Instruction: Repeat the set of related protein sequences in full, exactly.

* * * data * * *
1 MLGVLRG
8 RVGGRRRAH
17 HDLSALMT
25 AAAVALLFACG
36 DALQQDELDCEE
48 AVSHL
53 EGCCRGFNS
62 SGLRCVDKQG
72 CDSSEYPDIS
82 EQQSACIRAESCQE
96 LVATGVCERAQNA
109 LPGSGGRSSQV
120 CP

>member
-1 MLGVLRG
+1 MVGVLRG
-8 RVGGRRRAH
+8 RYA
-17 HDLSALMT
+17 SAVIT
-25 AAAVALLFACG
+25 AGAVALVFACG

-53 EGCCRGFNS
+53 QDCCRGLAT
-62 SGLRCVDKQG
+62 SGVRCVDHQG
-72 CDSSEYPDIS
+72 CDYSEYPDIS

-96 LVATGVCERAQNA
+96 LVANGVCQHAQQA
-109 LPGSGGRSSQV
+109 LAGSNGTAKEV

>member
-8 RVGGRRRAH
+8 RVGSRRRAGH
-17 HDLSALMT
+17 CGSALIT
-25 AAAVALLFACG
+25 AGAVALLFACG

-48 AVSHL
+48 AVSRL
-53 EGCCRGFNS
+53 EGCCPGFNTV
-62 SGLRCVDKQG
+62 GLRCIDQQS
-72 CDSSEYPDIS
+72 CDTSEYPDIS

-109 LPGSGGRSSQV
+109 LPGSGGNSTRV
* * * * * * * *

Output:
1 MLGVLRG
8 RVGGRRRAH
17 HDLSALMT
25 AAAVALLFACG
36 DALQQDELDCEE
48 AVSHL
53 EGCCRGFNS
62 SGLRCVDKQG
72 CDSSEYPDIS
82 EQQSACIRAESCQE
96 LVATGVCERAQNA
109 LPGSGGRSSQV
120 CP

>member
-1 MLGVLRG
+1 MVGVLRG
-8 RVGGRRRAH
+8 RYA
-17 HDLSALMT
+17 SAVIT
-25 AAAVALLFACG
+25 AGAVALVFACG

-53 EGCCRGFNS
+53 QDCCRGLAT
-62 SGLRCVDKQG
+62 SGVRCVDHQG
-72 CDSSEYPDIS
+72 CDYSEYPDIS

-96 LVATGVCERAQNA
+96 LVANGVCQHAQQA
-109 LPGSGGRSSQV
+109 LAGSNGTAKEV

>member
-8 RVGGRRRAH
+8 RVGSRRRAGH
-17 HDLSALMT
+17 CGSALIT
-25 AAAVALLFACG
+25 AGAVALLFACG

-48 AVSHL
+48 AVSRL
-53 EGCCRGFNS
+53 EGCCPGFNTV
-62 SGLRCVDKQG
+62 GLRCIDQQS
-72 CDSSEYPDIS
+72 CDTSEYPDIS

-109 LPGSGGRSSQV
+109 LPGSGGNSTRV